Children in rural India are creative, problem-solvers, cognitively nimble, capable of taking ownership of their learning, but only if we show them the way
By Vineet Nayar
It has been 10 years since the Right to Education Act came into effect, but India is still grappling with low learning outcomes amongst school kids in rural India. Learning outcomes is the skill a child is expected to acquire after completing a specific grade of education. Unfortunately, 60% of grade-5 students can’t read grade-2 text or recognise numbers beyond 99.
Having worked in primary education for the last few years, I know how important foundation years are in shaping a child’s future. While a pleasant primary experience prompts a child to continue middle school and pursue higher education, an unexciting, boring, primary stint can lead to a child dropping out of school even before she completes primary education. In fact, 36% of children drop out even before completing primary education, and the reason is outdated teaching practices.
Perhaps that’s the reason why, despite doubling investment in education in the past decade, learning outcomes, especially at primary school level, have plummeted. With 14 crore children in public schools, this negative trend needs to be reversed.
I believe no policy framework, or statements of intent, or investment will reverse this trend unless we refocus on engagement between teachers and children in the class—what we call classroom transaction. Of all the reasons that affect learning outcomes, the unmotivated and uninspired teacher, who lacks resources to teach a multi-grade classroom, tops the list.
Research has shown that the single biggest factor in student achievement is the teacher, and unless our teachers have frugal and innovative tools at their disposal, learning will remain limited. So, we need to inspire teachers though tools that reduce and not increase their workload, and make learning and teaching fun, making classrooms an exciting place to be in.
We are yet to fully appreciate the role of technology in the learning process beyond expensive and impractical computes and tablets. It is frugal ideas in leveraging technology that have changed the way we live, and these can transform the way teachers teach and children learn. Technology-driven pedagogy (TDP) can go a long way in attaining our learning goals by making the classroom transaction more creative, interactive, interesting and engaging.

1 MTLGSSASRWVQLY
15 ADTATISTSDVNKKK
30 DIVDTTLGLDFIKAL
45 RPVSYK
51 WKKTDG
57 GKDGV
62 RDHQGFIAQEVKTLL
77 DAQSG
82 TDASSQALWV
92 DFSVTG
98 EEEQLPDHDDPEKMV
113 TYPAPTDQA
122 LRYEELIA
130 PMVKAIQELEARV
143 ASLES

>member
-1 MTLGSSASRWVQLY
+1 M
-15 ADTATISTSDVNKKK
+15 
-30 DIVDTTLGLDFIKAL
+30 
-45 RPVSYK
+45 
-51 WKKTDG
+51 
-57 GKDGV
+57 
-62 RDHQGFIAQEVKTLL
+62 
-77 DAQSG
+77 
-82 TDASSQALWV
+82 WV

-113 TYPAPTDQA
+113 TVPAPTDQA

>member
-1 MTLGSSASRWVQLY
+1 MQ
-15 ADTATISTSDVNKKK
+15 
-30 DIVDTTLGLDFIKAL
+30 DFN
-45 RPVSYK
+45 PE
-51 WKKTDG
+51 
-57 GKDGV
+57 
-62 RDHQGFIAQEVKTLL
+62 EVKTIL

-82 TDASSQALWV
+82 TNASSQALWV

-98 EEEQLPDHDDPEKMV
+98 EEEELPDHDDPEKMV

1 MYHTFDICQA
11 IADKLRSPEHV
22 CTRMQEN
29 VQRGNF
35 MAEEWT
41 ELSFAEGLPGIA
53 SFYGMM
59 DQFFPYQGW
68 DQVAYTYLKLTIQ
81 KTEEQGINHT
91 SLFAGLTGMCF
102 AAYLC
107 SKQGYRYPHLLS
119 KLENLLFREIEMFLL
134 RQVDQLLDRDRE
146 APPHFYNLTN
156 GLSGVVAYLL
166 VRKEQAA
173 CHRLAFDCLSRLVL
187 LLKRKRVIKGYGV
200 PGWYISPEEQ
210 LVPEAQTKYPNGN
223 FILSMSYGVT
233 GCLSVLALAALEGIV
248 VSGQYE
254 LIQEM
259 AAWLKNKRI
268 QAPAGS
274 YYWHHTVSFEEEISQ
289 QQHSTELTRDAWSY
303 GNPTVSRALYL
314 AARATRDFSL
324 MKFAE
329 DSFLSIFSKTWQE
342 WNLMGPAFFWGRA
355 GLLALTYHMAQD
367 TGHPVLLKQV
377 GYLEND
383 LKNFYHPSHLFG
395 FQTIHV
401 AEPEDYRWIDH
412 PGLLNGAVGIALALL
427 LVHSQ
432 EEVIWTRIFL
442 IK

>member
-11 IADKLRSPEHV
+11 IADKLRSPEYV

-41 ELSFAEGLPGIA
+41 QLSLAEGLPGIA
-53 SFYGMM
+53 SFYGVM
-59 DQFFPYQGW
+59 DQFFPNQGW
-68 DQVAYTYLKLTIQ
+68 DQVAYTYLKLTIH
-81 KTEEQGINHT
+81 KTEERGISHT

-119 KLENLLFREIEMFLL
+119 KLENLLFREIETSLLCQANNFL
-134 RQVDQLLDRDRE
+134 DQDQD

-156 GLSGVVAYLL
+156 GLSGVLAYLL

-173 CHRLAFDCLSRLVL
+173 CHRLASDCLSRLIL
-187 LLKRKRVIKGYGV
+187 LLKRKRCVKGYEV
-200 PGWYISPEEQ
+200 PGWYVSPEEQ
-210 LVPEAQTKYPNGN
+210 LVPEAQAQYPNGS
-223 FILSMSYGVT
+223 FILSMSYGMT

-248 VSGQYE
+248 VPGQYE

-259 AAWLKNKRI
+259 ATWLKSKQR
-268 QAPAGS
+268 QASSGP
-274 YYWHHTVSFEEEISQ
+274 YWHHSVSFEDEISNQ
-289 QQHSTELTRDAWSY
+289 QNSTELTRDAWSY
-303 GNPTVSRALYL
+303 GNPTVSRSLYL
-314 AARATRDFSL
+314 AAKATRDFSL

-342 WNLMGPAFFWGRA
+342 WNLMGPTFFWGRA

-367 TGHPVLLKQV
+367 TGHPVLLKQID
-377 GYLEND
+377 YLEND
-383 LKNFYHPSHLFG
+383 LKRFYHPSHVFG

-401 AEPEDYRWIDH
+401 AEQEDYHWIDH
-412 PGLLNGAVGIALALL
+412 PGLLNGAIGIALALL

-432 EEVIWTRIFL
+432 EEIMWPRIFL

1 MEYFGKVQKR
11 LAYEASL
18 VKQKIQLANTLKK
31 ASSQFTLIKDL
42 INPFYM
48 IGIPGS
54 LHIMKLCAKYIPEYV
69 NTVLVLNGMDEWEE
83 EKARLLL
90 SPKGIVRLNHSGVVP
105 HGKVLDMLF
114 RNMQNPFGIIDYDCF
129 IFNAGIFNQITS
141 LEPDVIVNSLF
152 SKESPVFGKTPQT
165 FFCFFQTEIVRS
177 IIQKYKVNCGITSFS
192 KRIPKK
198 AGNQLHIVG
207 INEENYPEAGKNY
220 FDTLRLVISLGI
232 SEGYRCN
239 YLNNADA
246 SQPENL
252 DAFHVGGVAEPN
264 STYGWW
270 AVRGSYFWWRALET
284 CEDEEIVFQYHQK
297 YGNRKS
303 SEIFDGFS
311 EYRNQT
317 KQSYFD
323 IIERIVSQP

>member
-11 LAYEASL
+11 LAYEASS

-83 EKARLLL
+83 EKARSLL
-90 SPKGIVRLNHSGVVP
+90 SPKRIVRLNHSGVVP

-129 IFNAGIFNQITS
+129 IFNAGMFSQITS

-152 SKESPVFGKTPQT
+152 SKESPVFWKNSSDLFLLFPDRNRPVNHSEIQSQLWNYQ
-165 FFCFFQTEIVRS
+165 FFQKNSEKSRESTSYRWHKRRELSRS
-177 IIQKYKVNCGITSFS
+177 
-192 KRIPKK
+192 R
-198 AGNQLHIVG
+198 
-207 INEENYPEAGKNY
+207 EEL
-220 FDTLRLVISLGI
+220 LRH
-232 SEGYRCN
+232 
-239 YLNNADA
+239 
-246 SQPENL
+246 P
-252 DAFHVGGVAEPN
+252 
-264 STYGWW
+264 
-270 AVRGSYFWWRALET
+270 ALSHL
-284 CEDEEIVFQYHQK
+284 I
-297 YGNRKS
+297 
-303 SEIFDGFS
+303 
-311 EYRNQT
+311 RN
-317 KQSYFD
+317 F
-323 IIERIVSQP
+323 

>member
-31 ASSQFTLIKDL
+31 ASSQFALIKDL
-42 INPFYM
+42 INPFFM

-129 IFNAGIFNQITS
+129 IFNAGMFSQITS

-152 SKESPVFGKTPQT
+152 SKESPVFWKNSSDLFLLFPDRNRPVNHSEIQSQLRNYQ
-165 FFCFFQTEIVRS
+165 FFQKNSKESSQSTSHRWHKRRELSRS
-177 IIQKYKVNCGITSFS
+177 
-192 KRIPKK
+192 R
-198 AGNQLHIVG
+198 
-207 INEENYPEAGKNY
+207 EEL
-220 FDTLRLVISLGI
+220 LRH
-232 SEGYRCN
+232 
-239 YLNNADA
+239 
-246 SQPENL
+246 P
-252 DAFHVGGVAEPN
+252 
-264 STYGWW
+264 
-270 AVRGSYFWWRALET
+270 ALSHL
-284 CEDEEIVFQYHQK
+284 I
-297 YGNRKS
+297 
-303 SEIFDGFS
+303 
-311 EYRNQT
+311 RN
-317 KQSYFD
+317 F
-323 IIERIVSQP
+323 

I also believe we need to innovate and evolve an effective pedagogy by first defining the problem afflicting rural education in granular details. For example, while teaching English language to rural children, we need to understand that they have limited exposure to the language at home or surroundings. So, we need to find ways of developing English listening and speaking skills, and only then proceed with reading and writing. But how do we do this when our teachers can’t speak English?
Similarly, a subject like mathematics is usually hated by children because of the way it is taught in schools. Teachers in public schools do not have innovative teaching-learning materials like in many private schools to teach maths using concrete form, and then move to abstract form. But other than availability of such material, it is also true that our teachers are not even trained in this pedagogy process and may not use it even if they had the resources.
This is what we have attempted at the Sampark Foundation—and been able to transform the learning outcomes for 70 lakh children studying in 76,000 public-funded schools in India. Our key innovations comprise a battery-operated audio box with a voice mascot called Sampark Didi, which delivers lessons in the form of songs and stories, and helps first-time English learners by using the LSRW (listening, speaking, reading and writing) approach. Audio lessons ignite a child’s imagination and introduce the child to some widely used English words before she moves to multimedia workbooks with QR codes for reading and writing. Similarly, a frugal maths kit helps teach in concrete form before moving to abstract form through multimedia workbooks.
Teachers are also given mock lessons in video form on all concepts using this pedagogy in a bot-enabled mobile app that works without the internet. We have combined it with extensive teacher training and rigorous real-time monitoring to create a significant increase in learning outcomes over the last three years.
Having worked with teachers and children for so many years, I have learnt that today’s children—including those in government schools in rural India—are cognitively nimble, creative, problem-solvers. And they are capable of taking ownership of their learning if we show them the way.
The author, former CEO of HCL Technologies, is founder chairman, Sampark Foundation. Views are personal